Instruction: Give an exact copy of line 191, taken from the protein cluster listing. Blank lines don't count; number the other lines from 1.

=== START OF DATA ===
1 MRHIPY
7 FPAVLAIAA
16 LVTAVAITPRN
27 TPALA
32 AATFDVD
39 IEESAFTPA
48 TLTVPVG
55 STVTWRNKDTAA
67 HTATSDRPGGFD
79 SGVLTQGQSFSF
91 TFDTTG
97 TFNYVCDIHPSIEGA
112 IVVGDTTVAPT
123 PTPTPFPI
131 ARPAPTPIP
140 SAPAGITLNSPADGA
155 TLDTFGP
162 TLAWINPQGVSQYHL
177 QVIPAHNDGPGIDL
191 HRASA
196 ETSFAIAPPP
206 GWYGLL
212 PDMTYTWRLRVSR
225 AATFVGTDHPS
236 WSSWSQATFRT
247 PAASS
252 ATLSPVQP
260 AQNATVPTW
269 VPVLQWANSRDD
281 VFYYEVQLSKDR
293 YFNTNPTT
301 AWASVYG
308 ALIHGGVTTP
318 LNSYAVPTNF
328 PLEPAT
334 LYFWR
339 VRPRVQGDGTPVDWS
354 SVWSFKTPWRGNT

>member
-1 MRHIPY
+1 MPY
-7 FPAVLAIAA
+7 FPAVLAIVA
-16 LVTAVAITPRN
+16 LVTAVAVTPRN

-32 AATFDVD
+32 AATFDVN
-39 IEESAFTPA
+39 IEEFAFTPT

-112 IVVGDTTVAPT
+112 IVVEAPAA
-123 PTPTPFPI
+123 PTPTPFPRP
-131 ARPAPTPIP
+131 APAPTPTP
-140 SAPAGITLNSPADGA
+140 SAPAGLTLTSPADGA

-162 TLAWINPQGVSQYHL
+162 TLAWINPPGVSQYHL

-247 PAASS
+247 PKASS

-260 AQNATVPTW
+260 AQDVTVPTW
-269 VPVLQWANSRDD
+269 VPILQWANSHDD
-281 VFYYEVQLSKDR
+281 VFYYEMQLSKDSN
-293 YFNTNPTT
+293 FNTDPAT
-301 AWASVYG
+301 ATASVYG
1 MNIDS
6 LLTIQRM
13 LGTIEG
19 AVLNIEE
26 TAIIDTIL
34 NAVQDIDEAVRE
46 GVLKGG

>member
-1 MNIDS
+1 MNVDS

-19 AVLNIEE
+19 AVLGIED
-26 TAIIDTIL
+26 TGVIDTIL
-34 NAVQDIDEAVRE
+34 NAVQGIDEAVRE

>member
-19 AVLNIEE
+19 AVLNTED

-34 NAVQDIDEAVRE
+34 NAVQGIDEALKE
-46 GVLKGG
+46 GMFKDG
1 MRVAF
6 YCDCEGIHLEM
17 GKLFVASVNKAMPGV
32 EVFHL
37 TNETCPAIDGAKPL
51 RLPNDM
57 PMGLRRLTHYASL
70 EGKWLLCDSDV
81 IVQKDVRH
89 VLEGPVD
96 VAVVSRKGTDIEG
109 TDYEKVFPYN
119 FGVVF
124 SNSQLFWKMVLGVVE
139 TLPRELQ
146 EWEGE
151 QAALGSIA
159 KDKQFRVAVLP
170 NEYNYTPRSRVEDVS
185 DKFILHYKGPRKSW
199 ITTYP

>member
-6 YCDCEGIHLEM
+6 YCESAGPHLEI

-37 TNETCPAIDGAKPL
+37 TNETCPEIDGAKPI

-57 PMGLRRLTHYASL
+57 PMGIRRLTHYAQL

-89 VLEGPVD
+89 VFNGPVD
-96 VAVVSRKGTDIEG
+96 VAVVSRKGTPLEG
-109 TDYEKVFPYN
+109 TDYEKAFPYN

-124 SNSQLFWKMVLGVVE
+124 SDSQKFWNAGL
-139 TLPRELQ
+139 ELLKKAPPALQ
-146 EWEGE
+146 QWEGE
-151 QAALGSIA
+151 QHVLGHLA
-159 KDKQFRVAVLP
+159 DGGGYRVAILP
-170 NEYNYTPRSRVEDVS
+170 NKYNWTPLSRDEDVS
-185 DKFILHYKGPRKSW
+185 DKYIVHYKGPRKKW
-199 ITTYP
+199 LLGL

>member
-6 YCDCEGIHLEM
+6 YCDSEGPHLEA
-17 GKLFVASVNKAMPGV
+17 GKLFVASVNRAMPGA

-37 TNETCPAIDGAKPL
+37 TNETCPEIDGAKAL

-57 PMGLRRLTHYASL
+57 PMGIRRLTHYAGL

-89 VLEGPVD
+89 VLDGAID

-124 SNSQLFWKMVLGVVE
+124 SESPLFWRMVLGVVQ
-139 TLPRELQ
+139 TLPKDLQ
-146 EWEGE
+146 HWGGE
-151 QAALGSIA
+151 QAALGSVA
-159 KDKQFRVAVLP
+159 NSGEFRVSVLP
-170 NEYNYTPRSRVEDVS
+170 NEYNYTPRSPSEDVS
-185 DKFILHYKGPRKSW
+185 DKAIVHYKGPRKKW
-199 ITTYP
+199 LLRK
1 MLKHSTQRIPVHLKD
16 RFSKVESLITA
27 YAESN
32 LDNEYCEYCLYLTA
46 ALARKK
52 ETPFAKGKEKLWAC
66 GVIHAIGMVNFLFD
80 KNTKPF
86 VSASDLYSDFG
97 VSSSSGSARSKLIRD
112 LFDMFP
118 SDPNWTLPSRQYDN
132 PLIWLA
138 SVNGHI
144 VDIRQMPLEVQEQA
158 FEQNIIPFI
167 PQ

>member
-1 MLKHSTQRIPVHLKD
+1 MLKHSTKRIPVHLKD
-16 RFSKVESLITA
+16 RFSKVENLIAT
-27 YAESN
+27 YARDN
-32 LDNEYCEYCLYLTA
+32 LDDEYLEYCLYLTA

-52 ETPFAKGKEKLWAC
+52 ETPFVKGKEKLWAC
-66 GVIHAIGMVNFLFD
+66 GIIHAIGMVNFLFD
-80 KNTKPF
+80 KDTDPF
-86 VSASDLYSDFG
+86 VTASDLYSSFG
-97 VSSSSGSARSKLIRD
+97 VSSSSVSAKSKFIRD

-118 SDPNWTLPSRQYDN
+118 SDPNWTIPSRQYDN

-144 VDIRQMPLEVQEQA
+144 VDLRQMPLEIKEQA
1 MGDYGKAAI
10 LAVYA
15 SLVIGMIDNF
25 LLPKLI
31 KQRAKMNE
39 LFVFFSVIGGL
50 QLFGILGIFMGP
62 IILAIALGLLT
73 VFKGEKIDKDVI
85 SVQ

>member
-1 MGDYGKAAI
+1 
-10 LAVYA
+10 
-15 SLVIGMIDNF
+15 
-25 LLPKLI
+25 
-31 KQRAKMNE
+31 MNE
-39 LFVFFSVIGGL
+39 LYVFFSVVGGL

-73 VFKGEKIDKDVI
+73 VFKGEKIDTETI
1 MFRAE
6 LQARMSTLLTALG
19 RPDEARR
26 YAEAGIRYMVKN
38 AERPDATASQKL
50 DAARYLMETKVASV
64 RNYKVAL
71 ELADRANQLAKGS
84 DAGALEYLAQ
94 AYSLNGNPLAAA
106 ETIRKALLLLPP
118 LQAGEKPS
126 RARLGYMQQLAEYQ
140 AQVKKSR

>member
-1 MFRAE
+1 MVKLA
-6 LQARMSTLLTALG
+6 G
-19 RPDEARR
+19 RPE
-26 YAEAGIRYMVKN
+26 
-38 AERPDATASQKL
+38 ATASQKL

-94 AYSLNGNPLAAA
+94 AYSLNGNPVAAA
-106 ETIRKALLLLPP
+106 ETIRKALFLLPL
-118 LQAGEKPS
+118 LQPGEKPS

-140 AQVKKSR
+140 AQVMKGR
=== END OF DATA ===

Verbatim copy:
+1 MLKHSTKRIPVHLKD